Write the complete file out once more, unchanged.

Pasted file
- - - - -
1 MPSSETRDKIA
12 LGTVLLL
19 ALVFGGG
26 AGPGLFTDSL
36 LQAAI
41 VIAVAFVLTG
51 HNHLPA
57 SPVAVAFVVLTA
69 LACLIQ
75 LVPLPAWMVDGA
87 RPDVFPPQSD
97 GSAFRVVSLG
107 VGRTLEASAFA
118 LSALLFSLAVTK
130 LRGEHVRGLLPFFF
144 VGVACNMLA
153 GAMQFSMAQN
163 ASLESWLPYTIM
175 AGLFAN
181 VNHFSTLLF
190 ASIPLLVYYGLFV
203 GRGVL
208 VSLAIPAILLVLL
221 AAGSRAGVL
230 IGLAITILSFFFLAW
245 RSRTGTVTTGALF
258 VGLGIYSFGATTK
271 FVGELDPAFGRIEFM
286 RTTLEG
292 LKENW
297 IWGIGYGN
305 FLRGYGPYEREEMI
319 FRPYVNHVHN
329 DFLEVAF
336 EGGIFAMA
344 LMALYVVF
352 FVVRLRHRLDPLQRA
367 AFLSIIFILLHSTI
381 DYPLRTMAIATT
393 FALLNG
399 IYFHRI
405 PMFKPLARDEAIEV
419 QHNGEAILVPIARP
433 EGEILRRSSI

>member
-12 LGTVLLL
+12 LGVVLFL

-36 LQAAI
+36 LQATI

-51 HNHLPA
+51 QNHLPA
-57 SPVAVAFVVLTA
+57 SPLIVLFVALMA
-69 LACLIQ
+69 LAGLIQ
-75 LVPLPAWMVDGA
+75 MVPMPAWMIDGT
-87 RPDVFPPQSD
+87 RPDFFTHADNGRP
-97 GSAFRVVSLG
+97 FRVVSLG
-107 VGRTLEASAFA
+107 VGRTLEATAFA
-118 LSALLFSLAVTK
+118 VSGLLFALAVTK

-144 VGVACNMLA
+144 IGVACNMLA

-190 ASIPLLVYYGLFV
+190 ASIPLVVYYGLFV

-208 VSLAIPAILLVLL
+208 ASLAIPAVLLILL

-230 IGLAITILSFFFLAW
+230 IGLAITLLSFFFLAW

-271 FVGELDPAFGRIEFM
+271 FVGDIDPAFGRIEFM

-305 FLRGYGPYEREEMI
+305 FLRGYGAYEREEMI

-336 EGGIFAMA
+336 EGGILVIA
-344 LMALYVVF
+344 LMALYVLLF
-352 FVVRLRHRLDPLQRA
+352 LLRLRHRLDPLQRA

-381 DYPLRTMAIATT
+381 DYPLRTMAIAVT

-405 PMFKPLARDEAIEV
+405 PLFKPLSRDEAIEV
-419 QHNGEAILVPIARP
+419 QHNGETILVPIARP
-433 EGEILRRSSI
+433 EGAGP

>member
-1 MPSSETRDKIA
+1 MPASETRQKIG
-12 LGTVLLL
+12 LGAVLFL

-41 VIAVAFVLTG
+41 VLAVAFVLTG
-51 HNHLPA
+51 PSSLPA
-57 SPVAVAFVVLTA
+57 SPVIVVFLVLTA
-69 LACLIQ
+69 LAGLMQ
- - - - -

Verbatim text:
1 MPSSETRDKIA
12 LGTVLLL
19 ALVFGGG
26 AGPGLFTDSL
36 LQAAI
41 VIAVAFVLTG
51 HNHLPA
57 SPVAVAFVVLTA
69 LACLIQ
75 LVPLPAWMVDGA
87 RPDVFPPQSD
97 GSAFRVVSLG
107 VGRTLEASAFA
118 LSALLFSLAVTK
130 LRGEHVRGLLPFFF
144 VGVACNMLA
153 GAMQFSMAQN
163 ASLESWLPYTIM
175 AGLFAN
181 VNHFSTLLF
190 ASIPLLVYYGLFV
203 GRGVL
208 VSLAIPAILLVLL
221 AAGSRAGVL
230 IGLAITILSFFFLAW
245 RSRTGTVTTGALF
258 VGLGIYSFGATTK
271 FVGELDPAFGRIEFM
286 RTTLEG
292 LKENW
297 IWGIGYGN
305 FLRGYGPYEREEMI
319 FRPYVNHVHN
329 DFLEVAF
336 EGGIFAMA
344 LMALYVVF
352 FVVRLRHRLDPLQRA
367 AFLSIIFILLHSTI
381 DYPLRTMAIATT
393 FALLNG
399 IYFHRI
405 PMFKPLARDEAIEV
419 QHNGEAILVPIARP
433 EGEILRRSSI

>member
-12 LGTVLLL
+12 LGVVLFL

-36 LQAAI
+36 LQATI

-51 HNHLPA
+51 QNHLPA
-57 SPVAVAFVVLTA
+57 SPLIVLFVALMA
-69 LACLIQ
+69 LAGLIQ
-75 LVPLPAWMVDGA
+75 MVPMPAWMIDGT
-87 RPDVFPPQSD
+87 RPDFFTHADNGRP
-97 GSAFRVVSLG
+97 FRVVSLG
-107 VGRTLEASAFA
+107 VGRTLEATAFA
-118 LSALLFSLAVTK
+118 VSGLLFALAVTK

-144 VGVACNMLA
+144 IGVACNMLA

-190 ASIPLLVYYGLFV
+190 ASIPLVVYYGLFV

-208 VSLAIPAILLVLL
+208 ASLAIPAVLLILL

-230 IGLAITILSFFFLAW
+230 IGLAITLLSFFFLAW

-271 FVGELDPAFGRIEFM
+271 FVGDIDPAFGRIEFM

-305 FLRGYGPYEREEMI
+305 FLRGYGAYEREEMI

-336 EGGIFAMA
+336 EGGILVIA
-344 LMALYVVF
+344 LMALYVLLF
-352 FVVRLRHRLDPLQRA
+352 LLRLRHRLDPLQRA

-381 DYPLRTMAIATT
+381 DYPLRTMAIAVT

-405 PMFKPLARDEAIEV
+405 PLFKPLSRDEAIEV
-419 QHNGEAILVPIARP
+419 QHNGETILVPIARP
-433 EGEILRRSSI
+433 EGAGP

>member
-1 MPSSETRDKIA
+1 MPASETRQKIG
-12 LGTVLLL
+12 LGAVLFL

-41 VIAVAFVLTG
+41 VLAVAFVLTG
-51 HNHLPA
+51 PSSLPA
-57 SPVAVAFVVLTA
+57 SPVIVVFLVLTA
-69 LACLIQ
+69 LAGLMQ